You can look at my home page for more information, but the short answer is that I'm a dilettante who likes thinking about a variety of subjects. I like to think of myself as a systems-level thinker, more concerned with the big picture than with the details. Current interests include politics, community formation, and social interface design. Plus books, of course.
Presence in IM
danah boyd just put up a post about different styles of using IM (instant messaging), contrasting those who use it in an always-on way versus those who turn it on only to talk. It's an interesting reflection on the social cues that people lose when moving to an online world, and how it takes time to train newcomers to the new cues necessary.
One thought I had is that adding more contextual information might help to quicken the learning process. My friend Jofish just published a paper titled Communicating Intimacy One Bit at a Time, where he and his collaborators gave partners in a long distance relationship a piece of software that would light up a software LED on one partner's screen when the other partner clicked a button. The LED's brightness would slowly decay with time, indicating presence.
Perhaps a similar scheme could be implemented for IM, with different colors representing active communication versus presence, with a quick fade from active to passive. Idle time serves a similar purpose, but is perhaps ignored or unseen. Perhaps it's just a matter of making idle time visible and contextual through color to help alert relative IM newbies to social appropriateness. Or perhaps a more active scheme is necessary, with the user indicating their openness for conversation by clicking a button. As one of the post commenters pointed out, there's a wealth of contextual cues we use in real life, from eye contact to body position, to indicate that we want to talk. And such cues are limited verging on non-existent for current instantiations of online communication. I suspect that the people that get this right (and, no, AIM's graphical smilies are not the solution) will sweep the online world (shades of The Black Sun in Snow Crash, where Juanita's virtual facial expression work allowed patrons to "condense fact from the vapor of nuance").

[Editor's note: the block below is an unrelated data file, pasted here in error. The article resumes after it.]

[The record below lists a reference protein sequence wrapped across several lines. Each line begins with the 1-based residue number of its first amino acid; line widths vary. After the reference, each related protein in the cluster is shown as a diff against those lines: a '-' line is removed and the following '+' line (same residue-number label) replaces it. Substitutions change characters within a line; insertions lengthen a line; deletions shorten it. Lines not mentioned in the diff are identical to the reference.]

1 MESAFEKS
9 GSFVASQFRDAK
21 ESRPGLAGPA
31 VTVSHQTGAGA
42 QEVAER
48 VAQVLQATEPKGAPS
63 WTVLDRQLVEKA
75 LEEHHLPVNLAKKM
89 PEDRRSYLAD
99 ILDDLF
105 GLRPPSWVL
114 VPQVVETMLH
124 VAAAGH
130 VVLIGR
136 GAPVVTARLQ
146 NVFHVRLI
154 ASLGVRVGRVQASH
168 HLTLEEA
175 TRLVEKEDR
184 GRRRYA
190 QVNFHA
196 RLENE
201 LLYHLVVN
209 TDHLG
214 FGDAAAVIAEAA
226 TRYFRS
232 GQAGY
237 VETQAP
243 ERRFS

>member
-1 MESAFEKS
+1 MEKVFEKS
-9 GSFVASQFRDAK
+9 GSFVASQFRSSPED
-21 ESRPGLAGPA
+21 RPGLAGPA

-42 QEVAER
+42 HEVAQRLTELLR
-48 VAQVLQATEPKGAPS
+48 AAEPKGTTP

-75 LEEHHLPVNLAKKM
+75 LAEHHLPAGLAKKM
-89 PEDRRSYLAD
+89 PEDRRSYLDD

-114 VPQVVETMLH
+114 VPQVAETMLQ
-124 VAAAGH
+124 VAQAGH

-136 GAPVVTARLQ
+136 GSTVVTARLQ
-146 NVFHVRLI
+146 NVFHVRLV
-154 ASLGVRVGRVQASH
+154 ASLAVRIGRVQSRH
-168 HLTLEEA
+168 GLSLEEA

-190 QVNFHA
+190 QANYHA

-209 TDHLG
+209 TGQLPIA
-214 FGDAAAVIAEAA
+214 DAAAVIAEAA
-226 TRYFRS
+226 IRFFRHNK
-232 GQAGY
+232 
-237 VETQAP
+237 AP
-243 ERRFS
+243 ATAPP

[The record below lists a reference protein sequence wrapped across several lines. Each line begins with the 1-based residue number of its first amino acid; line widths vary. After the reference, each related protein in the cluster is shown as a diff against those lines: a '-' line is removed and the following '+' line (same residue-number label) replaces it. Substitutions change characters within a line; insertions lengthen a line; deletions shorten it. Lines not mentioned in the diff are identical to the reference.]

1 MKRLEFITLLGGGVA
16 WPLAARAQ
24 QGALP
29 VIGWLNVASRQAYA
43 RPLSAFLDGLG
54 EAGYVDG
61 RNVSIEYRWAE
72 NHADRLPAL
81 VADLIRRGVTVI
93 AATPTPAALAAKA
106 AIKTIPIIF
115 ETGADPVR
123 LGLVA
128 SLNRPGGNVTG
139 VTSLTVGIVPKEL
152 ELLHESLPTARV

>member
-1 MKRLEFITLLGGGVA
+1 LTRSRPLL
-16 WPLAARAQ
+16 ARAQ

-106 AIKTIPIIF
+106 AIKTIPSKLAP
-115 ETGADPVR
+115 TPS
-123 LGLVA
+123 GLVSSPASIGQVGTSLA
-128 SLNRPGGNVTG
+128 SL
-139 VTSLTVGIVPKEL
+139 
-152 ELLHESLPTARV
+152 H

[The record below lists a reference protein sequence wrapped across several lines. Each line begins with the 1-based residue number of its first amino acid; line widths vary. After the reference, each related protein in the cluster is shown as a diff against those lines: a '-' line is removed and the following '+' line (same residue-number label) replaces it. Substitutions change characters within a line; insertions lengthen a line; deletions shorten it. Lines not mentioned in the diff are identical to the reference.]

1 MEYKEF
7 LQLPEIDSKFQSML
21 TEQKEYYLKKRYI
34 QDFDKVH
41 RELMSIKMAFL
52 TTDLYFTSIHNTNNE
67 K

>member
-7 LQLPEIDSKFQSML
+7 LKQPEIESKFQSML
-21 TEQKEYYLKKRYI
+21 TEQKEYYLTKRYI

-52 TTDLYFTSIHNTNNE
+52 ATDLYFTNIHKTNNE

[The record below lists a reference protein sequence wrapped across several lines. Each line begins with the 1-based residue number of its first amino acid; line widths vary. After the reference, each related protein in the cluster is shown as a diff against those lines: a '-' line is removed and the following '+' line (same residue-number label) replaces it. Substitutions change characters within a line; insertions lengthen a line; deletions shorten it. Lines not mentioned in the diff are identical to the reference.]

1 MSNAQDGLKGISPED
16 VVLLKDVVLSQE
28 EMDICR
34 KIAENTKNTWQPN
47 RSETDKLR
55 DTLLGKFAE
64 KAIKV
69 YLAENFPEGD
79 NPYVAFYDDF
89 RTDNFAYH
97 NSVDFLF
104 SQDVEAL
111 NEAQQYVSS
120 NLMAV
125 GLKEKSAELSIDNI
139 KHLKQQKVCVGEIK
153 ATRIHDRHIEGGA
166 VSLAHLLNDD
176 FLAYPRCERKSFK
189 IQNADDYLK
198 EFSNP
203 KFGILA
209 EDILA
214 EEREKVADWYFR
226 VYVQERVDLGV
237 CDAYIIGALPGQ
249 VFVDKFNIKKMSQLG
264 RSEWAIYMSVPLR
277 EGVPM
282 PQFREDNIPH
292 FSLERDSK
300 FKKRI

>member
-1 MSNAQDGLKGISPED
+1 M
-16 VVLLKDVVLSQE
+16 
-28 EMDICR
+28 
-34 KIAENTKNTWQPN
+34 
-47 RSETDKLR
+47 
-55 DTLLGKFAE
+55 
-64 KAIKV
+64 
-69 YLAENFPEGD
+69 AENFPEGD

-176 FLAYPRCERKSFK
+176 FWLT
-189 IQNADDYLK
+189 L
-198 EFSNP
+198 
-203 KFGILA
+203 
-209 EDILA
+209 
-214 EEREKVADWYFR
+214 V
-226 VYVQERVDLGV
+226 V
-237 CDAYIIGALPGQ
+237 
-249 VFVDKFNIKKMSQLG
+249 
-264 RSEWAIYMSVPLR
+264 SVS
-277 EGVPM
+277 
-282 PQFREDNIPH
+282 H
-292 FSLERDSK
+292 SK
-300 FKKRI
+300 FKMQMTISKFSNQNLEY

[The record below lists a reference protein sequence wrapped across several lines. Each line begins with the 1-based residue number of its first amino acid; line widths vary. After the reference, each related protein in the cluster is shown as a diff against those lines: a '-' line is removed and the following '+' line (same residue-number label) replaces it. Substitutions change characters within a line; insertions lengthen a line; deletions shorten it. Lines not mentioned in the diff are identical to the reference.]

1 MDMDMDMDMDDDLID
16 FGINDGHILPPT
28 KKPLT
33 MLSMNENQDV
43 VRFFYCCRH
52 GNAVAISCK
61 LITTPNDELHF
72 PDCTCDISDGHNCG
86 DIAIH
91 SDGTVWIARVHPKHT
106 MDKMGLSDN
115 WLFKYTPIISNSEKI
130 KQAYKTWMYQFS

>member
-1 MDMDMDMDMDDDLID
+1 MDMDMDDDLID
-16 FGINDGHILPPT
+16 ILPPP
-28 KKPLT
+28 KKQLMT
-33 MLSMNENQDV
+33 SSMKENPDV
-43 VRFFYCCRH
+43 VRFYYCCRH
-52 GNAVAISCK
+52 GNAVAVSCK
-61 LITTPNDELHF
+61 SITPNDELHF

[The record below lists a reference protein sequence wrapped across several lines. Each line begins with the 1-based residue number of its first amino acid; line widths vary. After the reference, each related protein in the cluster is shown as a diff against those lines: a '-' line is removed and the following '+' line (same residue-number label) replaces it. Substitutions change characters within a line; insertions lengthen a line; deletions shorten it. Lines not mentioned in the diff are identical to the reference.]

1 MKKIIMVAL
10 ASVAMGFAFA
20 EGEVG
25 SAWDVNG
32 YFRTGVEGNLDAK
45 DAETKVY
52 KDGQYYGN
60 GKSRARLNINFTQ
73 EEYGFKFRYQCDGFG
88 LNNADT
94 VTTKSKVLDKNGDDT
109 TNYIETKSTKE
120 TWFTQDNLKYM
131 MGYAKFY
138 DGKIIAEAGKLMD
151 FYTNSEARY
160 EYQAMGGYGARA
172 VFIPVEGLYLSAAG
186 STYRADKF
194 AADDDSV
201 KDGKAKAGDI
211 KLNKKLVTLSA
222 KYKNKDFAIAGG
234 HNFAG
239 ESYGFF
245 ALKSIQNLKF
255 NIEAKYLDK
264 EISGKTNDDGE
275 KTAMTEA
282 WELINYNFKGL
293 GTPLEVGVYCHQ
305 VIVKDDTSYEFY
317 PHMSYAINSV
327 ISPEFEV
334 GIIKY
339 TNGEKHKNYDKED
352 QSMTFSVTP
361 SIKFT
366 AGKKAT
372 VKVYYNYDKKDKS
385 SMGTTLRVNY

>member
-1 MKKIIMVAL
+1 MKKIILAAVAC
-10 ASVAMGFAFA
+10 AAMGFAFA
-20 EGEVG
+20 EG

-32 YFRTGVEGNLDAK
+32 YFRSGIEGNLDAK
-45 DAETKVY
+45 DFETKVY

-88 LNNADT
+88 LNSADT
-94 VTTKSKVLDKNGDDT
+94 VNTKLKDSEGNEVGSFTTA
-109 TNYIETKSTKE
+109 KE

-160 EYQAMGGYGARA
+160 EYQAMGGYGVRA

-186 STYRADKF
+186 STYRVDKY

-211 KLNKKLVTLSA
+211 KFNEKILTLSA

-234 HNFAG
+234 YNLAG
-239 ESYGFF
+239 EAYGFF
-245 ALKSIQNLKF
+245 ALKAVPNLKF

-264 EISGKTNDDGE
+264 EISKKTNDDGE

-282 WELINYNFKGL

P.S. I commented on the post itself, but figured I'd post here as well because I haven't gotten around to installing MovableType or some other blogging software that supports Trackbacks. Maybe I should just break down and pay somebody to host such software for me.
P.P.S. I actually wrote about five posts last night (Sunday night), but I'll post them one a day this week, which works out well, because it's a concert week so I won't have time to write anything before Saturday anyway. Let me know which method of dispersal you prefer, the single drip mode or the burst mode.
posted at: 23:13 by Eric Nehrlich | path: /rants/socialsoftware | permanent link to this entry | Comment on livejournal